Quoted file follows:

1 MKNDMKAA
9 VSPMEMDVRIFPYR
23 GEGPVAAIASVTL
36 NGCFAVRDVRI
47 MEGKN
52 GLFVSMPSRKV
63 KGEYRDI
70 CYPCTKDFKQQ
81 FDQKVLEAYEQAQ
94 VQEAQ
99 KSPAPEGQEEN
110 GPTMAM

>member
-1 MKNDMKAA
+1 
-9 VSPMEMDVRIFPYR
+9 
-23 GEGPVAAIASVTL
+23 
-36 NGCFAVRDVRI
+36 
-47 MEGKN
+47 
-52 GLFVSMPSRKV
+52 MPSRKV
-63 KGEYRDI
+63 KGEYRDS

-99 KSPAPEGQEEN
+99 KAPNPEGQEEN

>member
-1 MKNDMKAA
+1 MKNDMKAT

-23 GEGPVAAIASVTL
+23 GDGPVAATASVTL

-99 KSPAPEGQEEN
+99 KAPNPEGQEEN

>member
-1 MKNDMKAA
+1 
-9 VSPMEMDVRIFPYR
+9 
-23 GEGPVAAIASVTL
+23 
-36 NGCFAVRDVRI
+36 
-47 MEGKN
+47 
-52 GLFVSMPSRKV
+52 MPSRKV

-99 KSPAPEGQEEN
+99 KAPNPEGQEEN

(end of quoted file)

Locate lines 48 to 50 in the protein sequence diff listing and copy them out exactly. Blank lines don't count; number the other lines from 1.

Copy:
-52 GLFVSMPSRKV
+52 MPSRKV

-99 KSPAPEGQEEN